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[link] presents an aggregate demand (AD) curve. Just like the aggregate supply curve, the horizontal axis shows real GDP and the vertical axis shows the price level. The AD curve slopes down, which means that increases in the price level of outputs lead to a lower quantity of total spending. The reasons behind this shape are related to how changes in the price level affect the different components of aggregate demand. The following components make up aggregate demand: consumption spending (C), investment spending (I), government spending (G), and spending on exports (X) minus imports (M): C + I + G + X – M.

The aggregate demand curve

The graph shows a downward sloping aggregate demand curve.
Aggregate demand (AD) slopes down, showing that, as the price level rises, the amount of total spending on domestic goods and services declines.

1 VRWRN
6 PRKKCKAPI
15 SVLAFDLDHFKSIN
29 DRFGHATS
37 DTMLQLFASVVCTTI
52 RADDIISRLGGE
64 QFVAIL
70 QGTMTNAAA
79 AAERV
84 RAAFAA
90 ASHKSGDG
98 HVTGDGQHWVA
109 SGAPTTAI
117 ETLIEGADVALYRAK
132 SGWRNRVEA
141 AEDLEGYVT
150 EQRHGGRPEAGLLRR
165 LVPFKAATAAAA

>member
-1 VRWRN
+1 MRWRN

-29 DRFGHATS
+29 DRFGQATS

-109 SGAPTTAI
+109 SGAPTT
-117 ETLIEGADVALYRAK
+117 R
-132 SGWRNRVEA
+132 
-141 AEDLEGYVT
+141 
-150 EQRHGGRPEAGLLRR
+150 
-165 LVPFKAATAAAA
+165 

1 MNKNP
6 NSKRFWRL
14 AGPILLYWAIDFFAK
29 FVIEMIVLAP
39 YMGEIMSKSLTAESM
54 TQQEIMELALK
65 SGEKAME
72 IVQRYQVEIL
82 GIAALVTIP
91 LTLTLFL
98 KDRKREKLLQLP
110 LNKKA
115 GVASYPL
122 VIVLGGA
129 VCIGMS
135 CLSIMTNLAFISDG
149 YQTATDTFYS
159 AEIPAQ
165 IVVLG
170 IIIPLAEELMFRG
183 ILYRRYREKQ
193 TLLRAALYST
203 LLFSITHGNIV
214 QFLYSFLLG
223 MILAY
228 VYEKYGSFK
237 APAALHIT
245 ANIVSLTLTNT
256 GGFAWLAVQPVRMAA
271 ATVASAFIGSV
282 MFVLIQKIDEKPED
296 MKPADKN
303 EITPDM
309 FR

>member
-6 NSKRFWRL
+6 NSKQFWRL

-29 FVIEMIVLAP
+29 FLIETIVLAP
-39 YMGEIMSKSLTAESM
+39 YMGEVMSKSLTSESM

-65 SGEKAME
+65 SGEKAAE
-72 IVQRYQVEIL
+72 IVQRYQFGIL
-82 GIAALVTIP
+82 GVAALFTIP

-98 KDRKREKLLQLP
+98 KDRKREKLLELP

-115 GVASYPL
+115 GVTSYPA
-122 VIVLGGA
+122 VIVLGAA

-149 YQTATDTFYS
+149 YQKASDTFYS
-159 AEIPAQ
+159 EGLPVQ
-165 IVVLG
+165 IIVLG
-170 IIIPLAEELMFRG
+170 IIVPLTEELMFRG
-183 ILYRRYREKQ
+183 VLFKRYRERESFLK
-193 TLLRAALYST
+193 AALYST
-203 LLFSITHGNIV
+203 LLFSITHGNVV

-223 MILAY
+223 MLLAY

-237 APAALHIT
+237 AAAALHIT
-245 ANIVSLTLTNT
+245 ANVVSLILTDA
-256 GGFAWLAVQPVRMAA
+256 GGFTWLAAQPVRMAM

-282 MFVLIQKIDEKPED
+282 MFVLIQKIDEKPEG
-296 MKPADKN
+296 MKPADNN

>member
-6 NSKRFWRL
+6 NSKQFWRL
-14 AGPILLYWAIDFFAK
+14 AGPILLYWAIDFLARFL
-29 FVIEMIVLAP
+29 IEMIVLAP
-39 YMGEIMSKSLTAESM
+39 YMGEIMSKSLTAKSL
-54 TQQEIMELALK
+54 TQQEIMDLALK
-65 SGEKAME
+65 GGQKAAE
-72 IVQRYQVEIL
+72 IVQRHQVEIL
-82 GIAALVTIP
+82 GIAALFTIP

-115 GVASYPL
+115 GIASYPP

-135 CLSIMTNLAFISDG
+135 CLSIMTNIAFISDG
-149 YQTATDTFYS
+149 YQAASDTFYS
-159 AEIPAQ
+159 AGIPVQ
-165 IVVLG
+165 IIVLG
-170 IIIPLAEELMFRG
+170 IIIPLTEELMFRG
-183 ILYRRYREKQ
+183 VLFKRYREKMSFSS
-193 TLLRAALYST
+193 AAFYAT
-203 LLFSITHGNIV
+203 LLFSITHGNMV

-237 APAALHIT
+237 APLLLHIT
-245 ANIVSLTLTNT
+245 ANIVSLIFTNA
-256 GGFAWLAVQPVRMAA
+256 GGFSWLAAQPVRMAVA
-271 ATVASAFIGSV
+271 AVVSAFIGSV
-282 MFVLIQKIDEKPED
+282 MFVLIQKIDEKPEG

The wealth effect holds that as the price level increases, the buying power of savings that people have stored up in bank accounts and other assets will diminish, eaten away to some extent by inflation. Because a rise in the price level reduces people’s wealth, consumption spending will fall as the price level rises.

The interest rate effect is that as prices for outputs rise, the same purchases will take more money or credit to accomplish. This additional demand for money and credit will push interest rates higher. In turn, higher interest rates will reduce borrowing by businesses for investment purposes and reduce borrowing by households for homes and cars—thus reducing consumption and investment spending.